The Roy Adaptation model for Nursing had its beginning when Sister Callista Roy happened to get admitted in the Masters Program of pediatric nursing in the University of California, Los Angeles, in the year 1964. At that time, Sr. Callista was familiar with the idea of 'adaptation' in nursing, and it must be mentioned that Sr. Callista's adviser at that time was Dorothy E. Johnson, who believed firmly in the need to define nursing as a means of focusing the development of knowledge, for the practice of nursing. When Sr. Callista Roy started working with children in the pediatric ward of the hospital, she was quite impressed with the basic resiliency of the small children who had been admitted into the wards for treatment. This was why when the first seminar in pediatric nursing was called for; Sr. Callista Roy proposed that the basic goal of nursing must be to promote patient adaptation. (The Roy Adaptation Model, History)
This idea was accepted, and Dorothy E. Johnson, Sr. Callista Roy's mentor, encouraged her to develop on this theory of adaptation, and create a basic framework for nursing based on this very concept. The use of 'systems theory' as had been defined by Von Bertalanffy was an important early concept of the model, as was the work of Helson who had earlier defined adaptation as a process of responding in a positive manner to all types of changes in the environment, including three important types of stimuli, which were: focal, contextual, and residual. Sr. Callista Roy made appropriate adaptations of this theory and others and used them to describe the situations of sick and ill people, as well as for healthy people free of diseases. Dohrenwend, Lazarus, Mechanic, and Selye were a few others who influenced Sr. Callista Roy in her adaptation theory of nursing. Gradually, during the 1970's, this particular model started to become the primary operating model for a nursing based integrated curriculum in Mount St. Mary's College, in Los Angeles. By the year 1987, more than 100,000 nurses had been educated based on this system, and by this time, humanist values had also been included into the Roy Adaptation Model.
However, by the time it was the end of the 1990's, Sr. Callista Roy felt that she had to re define adaptation as such, and for this purpose, she drew upon other previously existing insights on relating the varied concepts of spirituality and science so that a new definition of adaptation could be created, which would be based on philosophical as well as scientific assumptions, and this is what was presented. When taken philosophically, it was Sister Roy's opinion that all nurses saw the patient as somebody who was actually co existing with the prevalent physical and social environment, and that nurse scholars generally adopted a value-based view that was in fact deeply rooted in the beliefs and the hopes of an average human being, and therefore developed a discipline that would primarily enhance the well being of the same people. In fact, Sister Callista Roy has at times, even used the term 'cosmic unity' to describe the manner in which human beings and the Earth have certain commonalities, like for example, some general common patterns, and also some mutuality of relations. What this actually meant was that all individuals who are able to think and feel for themselves, and whose basic ideas and concepts are firmly rooted in consciousness and in meaning, are responsible and accountable for deriving, and then for sustaining and also transforming the very universe. (The Roy Adaptation Model, History)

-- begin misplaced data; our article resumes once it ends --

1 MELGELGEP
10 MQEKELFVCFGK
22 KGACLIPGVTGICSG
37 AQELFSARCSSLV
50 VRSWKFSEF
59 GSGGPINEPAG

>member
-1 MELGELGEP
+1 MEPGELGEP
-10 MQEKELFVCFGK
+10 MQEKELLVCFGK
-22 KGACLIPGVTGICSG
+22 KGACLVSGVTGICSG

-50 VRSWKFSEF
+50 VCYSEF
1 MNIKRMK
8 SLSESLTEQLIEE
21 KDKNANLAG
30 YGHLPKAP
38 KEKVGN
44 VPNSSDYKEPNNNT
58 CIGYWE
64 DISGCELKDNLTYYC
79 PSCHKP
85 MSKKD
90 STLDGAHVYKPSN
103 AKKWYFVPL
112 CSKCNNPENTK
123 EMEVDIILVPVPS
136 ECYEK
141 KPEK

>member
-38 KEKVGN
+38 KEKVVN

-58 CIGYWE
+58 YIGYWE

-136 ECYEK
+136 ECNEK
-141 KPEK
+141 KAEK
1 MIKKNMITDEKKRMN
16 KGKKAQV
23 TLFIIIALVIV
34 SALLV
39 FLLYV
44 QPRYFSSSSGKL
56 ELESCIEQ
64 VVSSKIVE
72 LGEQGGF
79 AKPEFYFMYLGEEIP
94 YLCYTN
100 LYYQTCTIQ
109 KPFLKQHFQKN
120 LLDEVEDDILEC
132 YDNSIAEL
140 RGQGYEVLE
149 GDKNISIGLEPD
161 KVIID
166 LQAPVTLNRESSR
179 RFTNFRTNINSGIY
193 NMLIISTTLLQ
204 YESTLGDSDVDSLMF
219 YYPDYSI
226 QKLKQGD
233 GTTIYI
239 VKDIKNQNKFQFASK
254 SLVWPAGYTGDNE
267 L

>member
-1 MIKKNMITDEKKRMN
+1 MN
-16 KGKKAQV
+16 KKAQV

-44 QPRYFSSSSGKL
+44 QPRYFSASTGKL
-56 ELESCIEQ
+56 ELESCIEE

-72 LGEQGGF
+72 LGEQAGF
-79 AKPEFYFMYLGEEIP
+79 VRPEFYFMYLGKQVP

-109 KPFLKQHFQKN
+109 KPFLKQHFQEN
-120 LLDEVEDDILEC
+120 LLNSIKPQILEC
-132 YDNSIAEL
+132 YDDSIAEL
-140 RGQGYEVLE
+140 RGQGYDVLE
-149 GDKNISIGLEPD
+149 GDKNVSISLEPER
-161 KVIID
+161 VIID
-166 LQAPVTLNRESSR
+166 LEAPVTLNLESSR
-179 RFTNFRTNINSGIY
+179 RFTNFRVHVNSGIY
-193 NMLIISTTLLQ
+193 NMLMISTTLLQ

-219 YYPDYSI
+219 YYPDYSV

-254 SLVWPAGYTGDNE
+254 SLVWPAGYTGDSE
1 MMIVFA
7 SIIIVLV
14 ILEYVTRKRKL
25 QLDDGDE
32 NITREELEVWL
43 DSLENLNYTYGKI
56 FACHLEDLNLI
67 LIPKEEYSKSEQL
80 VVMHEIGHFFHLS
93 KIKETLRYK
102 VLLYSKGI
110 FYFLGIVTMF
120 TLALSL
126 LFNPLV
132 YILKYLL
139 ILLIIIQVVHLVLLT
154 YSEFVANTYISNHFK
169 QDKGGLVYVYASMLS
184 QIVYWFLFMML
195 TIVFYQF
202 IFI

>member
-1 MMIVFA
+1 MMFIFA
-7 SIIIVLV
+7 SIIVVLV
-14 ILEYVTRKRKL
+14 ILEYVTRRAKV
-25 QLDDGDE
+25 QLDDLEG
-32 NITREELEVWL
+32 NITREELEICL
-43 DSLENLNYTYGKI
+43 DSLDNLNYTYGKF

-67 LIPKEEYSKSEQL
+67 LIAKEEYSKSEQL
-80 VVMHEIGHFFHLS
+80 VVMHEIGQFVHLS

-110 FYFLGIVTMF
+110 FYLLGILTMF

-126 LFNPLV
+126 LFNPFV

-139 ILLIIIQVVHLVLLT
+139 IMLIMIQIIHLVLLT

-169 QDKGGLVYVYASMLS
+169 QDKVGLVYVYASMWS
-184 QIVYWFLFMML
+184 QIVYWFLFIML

According to Polit and Henderson, Roy's Adaptation Theory is about human beings being basically 'biopsychosocial adaptive systems' who are fully capable at all times of coping with various environmental changes through a simple process of adaptation. (Models and Theories of Nursing, Callista Roy's Adaptation Model) It has often been stated that Sr. Callista Roy's Adaptation model has been extremely useful in nursing practice, in research and in evaluation, and in administration as well. The model consists basically of four domain concepts of person, health, environment, and nursing, and it consist of a six step nursing process for the patient. According to Andrew and Roy, 1991, the meaning of 'person' here can refer to one single individual, or to a group of individuals. The basic idea is that a person or an individual, is a biopsychosocial being who is always in constant touch with the environment in which he lives, and therefore, he can adapt easily to all the change that are taking place within the environment. Therefore, the person or the individual is in essence an open adaptive 'system' which uses the various coping skills available to him to adapt well and effectively to the changing environment, and also, to stressors of various different kinds. Sr. Callista Roy defined this environment as, according to Andrews and Roy, 1991, 'all conditions and circumstances and influences' within the environment, which surround and have an impact on the basic development of the person, and also on his behavioral patterns. (Callista Roy's Adaptation Model)